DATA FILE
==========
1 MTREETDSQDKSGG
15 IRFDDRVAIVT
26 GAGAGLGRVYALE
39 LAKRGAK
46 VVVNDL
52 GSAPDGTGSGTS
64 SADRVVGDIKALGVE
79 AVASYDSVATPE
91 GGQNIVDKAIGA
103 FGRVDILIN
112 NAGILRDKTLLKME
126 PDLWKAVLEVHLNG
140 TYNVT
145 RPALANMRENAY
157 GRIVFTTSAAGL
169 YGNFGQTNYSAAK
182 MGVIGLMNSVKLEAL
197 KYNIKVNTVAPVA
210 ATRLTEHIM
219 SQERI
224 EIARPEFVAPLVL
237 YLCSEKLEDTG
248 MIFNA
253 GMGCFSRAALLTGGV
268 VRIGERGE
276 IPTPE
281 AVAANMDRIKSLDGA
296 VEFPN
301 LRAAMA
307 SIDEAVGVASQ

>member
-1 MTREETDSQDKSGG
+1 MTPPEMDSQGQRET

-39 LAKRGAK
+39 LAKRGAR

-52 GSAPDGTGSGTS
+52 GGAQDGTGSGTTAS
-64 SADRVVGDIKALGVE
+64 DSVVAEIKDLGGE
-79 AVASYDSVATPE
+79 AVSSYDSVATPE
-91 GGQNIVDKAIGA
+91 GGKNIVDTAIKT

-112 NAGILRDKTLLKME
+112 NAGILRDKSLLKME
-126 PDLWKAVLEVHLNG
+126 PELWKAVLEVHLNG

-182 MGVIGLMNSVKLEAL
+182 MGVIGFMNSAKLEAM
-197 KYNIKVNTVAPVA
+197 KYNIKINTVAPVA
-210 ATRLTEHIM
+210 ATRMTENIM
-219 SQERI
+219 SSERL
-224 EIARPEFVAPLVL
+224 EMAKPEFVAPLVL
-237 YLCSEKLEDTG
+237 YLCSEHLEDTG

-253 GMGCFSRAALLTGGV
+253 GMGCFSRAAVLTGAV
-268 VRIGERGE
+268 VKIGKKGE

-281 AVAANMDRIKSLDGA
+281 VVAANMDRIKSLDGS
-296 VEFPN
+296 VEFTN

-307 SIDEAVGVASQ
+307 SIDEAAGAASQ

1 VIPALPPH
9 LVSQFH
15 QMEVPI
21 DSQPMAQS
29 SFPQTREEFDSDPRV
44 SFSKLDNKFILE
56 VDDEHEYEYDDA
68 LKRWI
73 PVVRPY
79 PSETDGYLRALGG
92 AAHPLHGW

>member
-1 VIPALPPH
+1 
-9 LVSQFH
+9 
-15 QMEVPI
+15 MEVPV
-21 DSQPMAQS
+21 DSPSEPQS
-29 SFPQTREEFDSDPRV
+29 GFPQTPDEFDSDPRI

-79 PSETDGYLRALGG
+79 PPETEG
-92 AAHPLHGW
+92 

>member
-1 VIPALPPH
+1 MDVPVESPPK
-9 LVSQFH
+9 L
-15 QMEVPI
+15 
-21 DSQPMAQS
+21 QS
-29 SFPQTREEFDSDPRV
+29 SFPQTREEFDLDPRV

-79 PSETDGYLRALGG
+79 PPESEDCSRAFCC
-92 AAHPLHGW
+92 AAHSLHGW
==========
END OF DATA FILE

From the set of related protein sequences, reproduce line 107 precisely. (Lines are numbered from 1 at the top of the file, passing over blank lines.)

-79 PSETDGYLRALGG